We’re experimenting again. The first experiment is to grow a mix of grains and legumes as done for at least 2000 years in the Pamir mountains to be able to grow something edible on marginal land. So we’ve mixed Wheat, Oats, Barley, Fava Beans and Peas, we sow them together, harvest them together, mill them together and then use them to make pasta. This reduces the need to weed our land and is a low emission way to create a lot of biodiversity on our crop land and still make a product, so we will have income and carbon stored. Unfortunately with the war in Ukraine the organic Wheat and Oats were no longer available. Since we’re not certified at our test plot we can be flexible and try things out…

In most books on regenerative agriculture from outside the EU a bit of conventional pesticide and artificial fertilizer use is allowed, so we thought that a bit of Conventional Wheat and Oats would not be a problem, boy were we wrong and we were wrong on 2 counts. First conventional seeds don’t like nature much, so for them to grow they can’t really handle neighbors that aren’t conventional and second they came with their own seed coating of fungicide.

This second issue gave me personally a deep experience, I had never understood viscerally what the difference between organic and conventional meant, until the day I used organic/regenerative seed coating on conventionally coated seeds.

The conventional seed looked cute, it was all pink and fluffy. Then(15-04-2022) we started the process of seed coating, we had some forest soil, put it in a sieve and passed water through it. This water was caught in a bucket. Then we put the seeds(40kg’s) in an old cement mixer and added about 2 liters of forest water(This water contains millions of microbes and thousands of different species). We turned the mixer on and let it mix for 5 minutes. All the seeds were now coated with the water and therefore with the forest microbiome. After this we had to put the seeds back in the bag and let them dry for about 2 hours in the shade.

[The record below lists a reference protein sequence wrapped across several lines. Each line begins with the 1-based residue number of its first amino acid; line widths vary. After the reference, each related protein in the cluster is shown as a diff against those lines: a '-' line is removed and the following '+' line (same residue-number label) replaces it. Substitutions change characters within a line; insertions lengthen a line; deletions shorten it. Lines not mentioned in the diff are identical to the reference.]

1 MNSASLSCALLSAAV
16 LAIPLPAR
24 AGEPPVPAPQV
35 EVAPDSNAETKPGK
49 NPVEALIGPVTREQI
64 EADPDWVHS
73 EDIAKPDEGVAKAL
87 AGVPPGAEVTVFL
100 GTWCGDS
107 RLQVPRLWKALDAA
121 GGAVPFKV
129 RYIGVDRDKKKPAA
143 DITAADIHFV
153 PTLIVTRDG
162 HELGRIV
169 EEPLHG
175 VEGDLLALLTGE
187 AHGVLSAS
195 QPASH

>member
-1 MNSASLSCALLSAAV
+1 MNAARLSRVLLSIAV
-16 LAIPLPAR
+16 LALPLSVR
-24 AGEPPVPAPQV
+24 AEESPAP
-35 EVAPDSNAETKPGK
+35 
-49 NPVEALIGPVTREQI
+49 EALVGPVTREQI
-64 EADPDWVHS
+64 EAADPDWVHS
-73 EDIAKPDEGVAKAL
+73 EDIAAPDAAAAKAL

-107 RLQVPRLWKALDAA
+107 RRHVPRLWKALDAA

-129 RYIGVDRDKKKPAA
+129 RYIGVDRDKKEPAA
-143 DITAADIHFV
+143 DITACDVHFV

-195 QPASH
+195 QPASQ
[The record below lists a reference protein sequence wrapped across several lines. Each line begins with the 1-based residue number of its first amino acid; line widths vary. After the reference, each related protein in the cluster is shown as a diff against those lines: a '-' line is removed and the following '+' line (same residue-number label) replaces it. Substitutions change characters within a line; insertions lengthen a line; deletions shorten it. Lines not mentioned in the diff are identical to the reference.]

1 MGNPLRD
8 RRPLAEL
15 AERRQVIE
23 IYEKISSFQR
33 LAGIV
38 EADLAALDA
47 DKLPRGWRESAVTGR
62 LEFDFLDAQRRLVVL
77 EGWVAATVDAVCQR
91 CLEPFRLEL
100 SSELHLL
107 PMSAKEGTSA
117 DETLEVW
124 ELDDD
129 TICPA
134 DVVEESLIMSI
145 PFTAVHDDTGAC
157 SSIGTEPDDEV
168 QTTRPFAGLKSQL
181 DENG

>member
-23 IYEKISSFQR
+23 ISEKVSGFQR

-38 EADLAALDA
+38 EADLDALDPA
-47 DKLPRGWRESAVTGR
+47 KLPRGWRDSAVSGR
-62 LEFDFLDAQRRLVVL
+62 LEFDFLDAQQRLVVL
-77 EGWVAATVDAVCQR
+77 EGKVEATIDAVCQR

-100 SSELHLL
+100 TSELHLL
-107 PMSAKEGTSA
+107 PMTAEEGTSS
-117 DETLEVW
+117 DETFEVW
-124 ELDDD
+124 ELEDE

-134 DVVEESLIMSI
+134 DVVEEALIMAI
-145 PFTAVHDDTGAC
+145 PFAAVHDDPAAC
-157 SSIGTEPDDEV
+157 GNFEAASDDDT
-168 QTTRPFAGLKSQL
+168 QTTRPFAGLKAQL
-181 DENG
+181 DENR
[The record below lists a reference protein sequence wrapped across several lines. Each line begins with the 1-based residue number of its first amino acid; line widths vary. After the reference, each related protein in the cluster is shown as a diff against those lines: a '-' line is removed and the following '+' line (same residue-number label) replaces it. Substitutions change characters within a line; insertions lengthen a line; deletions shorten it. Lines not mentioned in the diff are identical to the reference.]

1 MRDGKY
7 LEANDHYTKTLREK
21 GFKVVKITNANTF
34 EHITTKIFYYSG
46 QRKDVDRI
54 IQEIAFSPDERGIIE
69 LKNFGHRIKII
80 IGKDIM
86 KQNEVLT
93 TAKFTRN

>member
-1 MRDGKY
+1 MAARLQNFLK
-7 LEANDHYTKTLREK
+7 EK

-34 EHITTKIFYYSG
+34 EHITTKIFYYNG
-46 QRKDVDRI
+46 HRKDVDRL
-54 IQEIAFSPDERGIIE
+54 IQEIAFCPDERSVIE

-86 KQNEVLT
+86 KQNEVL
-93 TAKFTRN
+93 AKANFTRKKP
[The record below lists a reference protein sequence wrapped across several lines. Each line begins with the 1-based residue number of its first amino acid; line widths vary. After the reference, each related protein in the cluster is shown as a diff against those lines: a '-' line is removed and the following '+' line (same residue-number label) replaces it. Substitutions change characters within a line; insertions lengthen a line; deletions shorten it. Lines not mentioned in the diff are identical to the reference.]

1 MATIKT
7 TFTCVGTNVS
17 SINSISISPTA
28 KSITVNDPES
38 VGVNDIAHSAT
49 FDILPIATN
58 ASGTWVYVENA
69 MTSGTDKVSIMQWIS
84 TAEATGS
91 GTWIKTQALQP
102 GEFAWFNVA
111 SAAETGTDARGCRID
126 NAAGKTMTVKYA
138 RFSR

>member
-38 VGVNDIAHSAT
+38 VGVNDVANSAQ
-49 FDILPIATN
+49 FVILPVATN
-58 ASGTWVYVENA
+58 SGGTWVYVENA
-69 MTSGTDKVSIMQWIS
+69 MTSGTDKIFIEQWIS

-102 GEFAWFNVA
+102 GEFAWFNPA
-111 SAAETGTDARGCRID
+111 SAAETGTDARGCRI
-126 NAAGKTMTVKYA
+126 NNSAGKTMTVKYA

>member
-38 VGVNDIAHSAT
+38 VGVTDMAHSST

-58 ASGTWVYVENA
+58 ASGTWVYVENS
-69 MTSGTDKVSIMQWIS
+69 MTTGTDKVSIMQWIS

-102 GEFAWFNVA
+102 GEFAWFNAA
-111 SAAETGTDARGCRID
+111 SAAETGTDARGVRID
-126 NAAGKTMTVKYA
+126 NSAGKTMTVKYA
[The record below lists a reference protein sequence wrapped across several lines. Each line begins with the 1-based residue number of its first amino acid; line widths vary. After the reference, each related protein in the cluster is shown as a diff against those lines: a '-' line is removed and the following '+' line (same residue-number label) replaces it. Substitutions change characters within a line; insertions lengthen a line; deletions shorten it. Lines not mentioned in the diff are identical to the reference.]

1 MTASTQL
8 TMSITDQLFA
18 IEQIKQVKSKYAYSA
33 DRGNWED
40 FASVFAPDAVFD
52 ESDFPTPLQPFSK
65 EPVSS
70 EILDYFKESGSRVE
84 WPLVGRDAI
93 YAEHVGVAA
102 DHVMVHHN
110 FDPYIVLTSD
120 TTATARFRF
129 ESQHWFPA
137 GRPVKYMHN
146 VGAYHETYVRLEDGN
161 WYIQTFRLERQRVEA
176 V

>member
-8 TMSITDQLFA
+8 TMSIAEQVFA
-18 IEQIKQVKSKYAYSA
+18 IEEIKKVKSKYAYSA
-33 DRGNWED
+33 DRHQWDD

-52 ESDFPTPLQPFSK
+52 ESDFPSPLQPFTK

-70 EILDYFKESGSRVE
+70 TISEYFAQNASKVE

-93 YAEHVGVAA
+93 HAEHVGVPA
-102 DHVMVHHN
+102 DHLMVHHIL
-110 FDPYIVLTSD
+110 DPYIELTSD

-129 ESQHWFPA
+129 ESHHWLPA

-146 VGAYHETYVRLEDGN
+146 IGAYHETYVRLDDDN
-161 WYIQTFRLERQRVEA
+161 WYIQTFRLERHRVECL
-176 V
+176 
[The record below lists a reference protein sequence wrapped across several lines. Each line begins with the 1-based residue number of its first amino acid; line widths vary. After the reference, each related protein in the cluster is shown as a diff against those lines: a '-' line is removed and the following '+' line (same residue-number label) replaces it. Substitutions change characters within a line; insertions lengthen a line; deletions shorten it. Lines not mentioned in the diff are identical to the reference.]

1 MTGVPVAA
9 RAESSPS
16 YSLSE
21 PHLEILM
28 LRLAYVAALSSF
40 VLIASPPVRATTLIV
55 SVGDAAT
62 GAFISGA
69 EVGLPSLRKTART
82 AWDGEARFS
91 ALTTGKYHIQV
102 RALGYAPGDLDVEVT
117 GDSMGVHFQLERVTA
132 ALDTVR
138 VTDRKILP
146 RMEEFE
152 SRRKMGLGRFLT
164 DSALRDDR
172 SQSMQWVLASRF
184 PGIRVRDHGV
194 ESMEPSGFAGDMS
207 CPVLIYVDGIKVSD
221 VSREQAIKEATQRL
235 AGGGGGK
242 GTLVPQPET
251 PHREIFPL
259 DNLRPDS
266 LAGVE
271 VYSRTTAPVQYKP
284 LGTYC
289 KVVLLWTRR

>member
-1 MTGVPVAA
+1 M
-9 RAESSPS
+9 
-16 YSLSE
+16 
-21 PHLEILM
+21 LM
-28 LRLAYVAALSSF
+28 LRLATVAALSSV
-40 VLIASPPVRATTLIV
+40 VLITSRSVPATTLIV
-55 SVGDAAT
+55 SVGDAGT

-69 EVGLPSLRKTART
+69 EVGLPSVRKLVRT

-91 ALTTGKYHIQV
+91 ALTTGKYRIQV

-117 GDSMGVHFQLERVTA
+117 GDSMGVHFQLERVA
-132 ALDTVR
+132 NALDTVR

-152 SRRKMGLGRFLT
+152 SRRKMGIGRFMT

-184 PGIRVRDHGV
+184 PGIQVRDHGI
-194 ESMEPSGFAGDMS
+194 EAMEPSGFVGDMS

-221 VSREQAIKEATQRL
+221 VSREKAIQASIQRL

With the organic seeds the above process was fine, but with the fluffy pink seeds, the pinkness started dripping off and covering my hands and arms. Checking the bags again, this pink stuff turned out to be fungicides and you could really only handle these seeds with full protection gear on.

This was very difficult for me as the image of a farmer making food does not include a chemical hazard suit when handling the seeds that are supposed to grow into the food I eat.

Anyways, back to the experiment. We coated organic seeds, and half of the conventional seeds after getting the proper protection. Then we seeded them in different plots. On the right you can see them 6 weeks after seeding. The conventional without coating failed to come up, with coating it came up but had a hard time competing against nature, while the organic seeds came up much faster and more uniform and we will harvest them in September.

So the experiment was a success we won’t be using conventional seeds anymore, we most definitely will be seed coating our seeds so they can start growing with their symbiotic michorizal fungi partners. But we basically had about 50% of what we’ve sown not come up so this feels like a failure. We’re starting to become farmers :-).

Conventional With Coating
Conventional Without Coating
Organic With Coating